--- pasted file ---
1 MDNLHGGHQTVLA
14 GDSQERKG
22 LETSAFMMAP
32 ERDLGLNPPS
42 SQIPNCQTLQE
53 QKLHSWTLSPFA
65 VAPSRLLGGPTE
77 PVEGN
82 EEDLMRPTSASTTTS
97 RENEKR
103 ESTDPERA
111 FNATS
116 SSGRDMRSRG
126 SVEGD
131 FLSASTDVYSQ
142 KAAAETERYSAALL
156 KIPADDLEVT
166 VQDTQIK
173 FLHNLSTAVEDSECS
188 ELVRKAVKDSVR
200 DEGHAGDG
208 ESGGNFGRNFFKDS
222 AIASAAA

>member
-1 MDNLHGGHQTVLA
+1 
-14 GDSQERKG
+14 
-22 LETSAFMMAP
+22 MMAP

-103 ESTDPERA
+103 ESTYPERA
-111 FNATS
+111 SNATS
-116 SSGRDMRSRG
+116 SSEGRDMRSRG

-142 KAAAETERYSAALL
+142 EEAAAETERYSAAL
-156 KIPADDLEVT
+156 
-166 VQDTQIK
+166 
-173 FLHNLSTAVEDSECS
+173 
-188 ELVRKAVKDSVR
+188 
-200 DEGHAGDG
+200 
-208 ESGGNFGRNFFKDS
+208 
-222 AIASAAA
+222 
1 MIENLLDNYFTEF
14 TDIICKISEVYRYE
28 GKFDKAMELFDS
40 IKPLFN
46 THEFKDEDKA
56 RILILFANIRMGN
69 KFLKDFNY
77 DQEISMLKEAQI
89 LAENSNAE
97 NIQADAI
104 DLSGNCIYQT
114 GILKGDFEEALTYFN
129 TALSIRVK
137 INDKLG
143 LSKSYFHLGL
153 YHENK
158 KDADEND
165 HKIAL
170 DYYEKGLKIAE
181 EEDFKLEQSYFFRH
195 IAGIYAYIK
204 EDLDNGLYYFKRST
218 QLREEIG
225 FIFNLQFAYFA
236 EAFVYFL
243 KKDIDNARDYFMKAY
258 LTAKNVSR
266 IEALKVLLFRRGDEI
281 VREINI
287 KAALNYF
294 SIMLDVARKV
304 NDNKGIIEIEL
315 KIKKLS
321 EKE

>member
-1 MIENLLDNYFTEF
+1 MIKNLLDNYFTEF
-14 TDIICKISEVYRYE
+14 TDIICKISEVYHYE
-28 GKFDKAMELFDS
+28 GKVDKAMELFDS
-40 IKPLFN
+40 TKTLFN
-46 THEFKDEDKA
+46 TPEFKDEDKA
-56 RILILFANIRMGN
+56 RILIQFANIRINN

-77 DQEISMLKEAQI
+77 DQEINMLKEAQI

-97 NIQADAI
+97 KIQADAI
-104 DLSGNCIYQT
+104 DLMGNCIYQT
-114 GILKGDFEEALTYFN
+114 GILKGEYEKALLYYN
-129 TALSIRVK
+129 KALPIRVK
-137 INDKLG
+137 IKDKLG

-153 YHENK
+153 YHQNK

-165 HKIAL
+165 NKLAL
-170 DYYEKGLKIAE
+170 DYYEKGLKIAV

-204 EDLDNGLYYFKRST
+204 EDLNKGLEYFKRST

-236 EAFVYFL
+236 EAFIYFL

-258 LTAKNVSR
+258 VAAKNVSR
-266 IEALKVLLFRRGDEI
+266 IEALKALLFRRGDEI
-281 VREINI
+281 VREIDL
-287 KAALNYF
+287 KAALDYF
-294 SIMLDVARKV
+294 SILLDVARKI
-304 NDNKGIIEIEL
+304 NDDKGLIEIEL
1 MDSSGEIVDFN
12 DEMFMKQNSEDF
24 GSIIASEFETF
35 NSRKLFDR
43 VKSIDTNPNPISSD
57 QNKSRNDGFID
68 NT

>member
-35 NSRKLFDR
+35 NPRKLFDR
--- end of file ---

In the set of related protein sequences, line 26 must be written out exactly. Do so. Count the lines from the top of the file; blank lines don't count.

+1 